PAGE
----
Wikijunior:Big Book of Fun Science Experiments/Red cabbage indicator

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An acid and base indicator is a chemical that shows whether different chemicals are acids (like lemon juice) or bases (like baking powder). This is called a chemical's pH. You can make an indicator using red cabbage juice. The cabbage juice changes colour depending on how acidic or basic (alkaline) the chemical is.

We often use a test like this to make sure swimming pools are kept at the right pH. If the water in a swimming pool is too acidic or too basic (alkaline), it can damage pool equipment, bathing suits, or stop the chlorine that keeps pools clean from working properly.

pH is measured on a scale of 1 to 14. Neutral chemicals have a pH of 7. Acidic chemicals have a pH of 1-6. Basic (alkaline) chemicals have a pH of 8-14.

The Experiment[edit]

Safety[edit]

As with all experiments, you should consult an adult before beginning. Some acids and bases can hurt your skin, so you should wear:

  • Rubber gloves
  • An apron
  • Safety glasses (regular glasses, sunglasses or swimming goggles are okay if you don't have glasses).

If you get chemicals on your hands or gloves, do not touch your eyes! Wash your hands after completing the experiment.

What You Need[edit]

  • A red cabbage
  • A knife or grater
  • A medium sized bowl
  • At least 4 small cups
  • Chemicals to test such as lemon juice and baking powder or soda
  • coffee filter
Knifeoncabbage.png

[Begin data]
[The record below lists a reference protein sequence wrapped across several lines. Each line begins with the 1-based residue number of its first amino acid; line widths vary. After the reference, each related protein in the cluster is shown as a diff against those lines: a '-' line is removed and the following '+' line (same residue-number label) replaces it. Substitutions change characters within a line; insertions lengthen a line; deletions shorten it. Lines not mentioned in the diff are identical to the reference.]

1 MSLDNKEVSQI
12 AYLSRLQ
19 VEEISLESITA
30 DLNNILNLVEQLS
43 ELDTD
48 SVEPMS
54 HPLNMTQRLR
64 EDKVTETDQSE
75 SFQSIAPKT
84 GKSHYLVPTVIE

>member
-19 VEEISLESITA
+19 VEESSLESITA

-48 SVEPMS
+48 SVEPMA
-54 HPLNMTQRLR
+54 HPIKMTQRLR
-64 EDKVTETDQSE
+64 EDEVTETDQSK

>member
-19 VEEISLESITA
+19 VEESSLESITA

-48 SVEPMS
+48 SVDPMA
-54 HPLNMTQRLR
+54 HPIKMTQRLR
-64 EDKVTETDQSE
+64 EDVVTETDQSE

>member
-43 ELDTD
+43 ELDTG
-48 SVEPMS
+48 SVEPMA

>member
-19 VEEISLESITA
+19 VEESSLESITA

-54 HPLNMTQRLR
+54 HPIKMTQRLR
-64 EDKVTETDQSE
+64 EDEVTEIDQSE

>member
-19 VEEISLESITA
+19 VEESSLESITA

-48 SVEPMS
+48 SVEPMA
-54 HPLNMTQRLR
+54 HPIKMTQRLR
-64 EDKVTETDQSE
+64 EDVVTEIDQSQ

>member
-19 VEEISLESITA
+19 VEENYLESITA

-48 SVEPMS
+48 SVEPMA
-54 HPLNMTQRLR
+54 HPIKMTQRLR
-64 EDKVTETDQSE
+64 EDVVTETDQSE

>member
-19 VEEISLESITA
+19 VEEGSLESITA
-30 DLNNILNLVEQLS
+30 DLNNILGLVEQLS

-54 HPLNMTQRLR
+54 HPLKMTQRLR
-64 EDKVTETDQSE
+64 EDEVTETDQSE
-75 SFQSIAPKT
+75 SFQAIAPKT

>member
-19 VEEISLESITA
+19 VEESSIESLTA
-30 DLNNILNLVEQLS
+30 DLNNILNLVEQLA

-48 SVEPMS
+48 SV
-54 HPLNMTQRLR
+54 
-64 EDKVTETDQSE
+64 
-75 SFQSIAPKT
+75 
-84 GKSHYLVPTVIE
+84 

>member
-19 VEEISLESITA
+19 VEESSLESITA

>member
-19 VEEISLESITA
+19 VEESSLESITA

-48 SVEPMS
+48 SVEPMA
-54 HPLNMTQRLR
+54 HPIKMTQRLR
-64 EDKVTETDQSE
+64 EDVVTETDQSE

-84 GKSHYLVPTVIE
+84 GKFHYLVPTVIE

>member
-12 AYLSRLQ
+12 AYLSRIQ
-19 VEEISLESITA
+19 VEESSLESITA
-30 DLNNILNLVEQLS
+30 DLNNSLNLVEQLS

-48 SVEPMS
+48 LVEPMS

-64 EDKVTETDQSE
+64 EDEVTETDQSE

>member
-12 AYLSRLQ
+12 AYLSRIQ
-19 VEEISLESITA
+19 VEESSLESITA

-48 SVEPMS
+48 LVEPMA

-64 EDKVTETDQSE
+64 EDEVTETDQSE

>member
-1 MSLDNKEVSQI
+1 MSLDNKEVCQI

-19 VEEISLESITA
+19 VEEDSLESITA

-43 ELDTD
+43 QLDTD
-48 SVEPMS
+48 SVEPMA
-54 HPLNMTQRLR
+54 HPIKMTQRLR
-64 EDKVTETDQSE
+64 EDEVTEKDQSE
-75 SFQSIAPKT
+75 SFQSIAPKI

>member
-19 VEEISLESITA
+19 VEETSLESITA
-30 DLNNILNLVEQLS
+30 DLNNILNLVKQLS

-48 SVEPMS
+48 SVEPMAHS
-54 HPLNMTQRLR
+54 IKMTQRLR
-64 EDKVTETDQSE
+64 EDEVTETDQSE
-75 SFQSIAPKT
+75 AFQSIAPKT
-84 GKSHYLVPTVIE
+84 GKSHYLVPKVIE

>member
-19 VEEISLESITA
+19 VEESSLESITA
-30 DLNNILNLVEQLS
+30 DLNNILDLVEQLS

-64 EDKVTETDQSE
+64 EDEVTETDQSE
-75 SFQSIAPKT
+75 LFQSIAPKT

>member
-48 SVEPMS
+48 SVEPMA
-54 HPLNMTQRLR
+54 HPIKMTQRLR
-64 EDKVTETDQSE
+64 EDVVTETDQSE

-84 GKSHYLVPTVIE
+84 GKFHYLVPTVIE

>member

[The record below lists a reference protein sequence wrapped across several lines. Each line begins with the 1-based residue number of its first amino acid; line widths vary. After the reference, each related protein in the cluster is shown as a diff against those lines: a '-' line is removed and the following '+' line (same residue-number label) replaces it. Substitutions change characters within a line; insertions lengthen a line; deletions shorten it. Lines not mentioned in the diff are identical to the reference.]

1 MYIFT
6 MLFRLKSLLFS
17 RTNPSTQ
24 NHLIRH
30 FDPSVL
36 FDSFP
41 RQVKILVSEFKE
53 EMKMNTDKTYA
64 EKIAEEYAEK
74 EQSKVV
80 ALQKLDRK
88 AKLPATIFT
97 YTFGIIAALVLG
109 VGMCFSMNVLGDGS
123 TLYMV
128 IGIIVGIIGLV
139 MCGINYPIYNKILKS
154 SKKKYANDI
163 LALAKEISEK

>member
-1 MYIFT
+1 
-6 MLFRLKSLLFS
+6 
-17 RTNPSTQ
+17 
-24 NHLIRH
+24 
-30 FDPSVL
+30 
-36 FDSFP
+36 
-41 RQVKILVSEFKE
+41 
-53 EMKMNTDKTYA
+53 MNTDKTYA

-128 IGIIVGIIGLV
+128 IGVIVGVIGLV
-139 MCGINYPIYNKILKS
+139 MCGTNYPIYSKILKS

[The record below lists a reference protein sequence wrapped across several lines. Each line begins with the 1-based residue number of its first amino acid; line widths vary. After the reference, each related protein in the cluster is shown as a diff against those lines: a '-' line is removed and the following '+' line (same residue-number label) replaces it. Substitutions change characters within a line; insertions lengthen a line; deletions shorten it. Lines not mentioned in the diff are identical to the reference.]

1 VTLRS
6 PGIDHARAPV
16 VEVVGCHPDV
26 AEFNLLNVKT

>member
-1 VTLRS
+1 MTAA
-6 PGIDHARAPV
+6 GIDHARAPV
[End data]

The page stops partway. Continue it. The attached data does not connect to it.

Step 1[edit]

Red Cabbage Cups.jpg
Spotting tile.png
  • Have a parent, guardian, or teacher help you cut or grate between a quarter or a half of the cabbage into small pieces.
  • Put the cabbage into a medium sized bowl.
  • Pour water over the cabbage. You can use cold water, warm or boiling water. Boiling water will work the fastest, but only boil the water if you have an adult to help you.
  • Let the cabbage sit in the water for a while (30-45 minutes), until the water turns a deep purple colour. You can stir the mixture to speed up the process.

Step 2[edit]

  • Using a coffee filter or a fine sieve, strain the juice into a cup. It should be deep bluish purple in colour.
  • Pour equal amounts of the strained liquid into small plastic cups. These are your 'test tubes' in which you will test different chemicals.

Step 3[edit]

  • Set one of your cups ('test tubes') aside. This is your control. It already contains water, which usually has a pH of 7. This means that water is neither an acid nor a base.
  • Assemble some testing chemicals (some good ones to try are below).
  • Label each cup with the name of the test chemical each cup will contain, so you will remember what you put in each cup.
  • Which chemical do you think is the most acidic?

Step 4[edit]

  • Pour, drip or spoon a small quantity of each test chemical into the cup labeled with its name.
  • Observe the change in colour of the juice. If the juice turns reddish, the chemical you are testing is an acid. If the water turns bluish, the chemical you are testing is a base. If it stays the same, the chemical is neutral, like water.


Some Chemicals to Test[edit]

  • Lemon juice
  • Baking powder or soda
  • Milk
  • Yogurt
  • Vinegar
  • Soap

Observations[edit]

  • Arrange your cups from pink to red to violet to purple to blue to green. You might not have all of these colours.
  • The cup that is most red is the most acidic. The cup that is the most blue or green is the most basic (alkaline). Which chemical is the most acidic? Which is the most basic (alkaline)?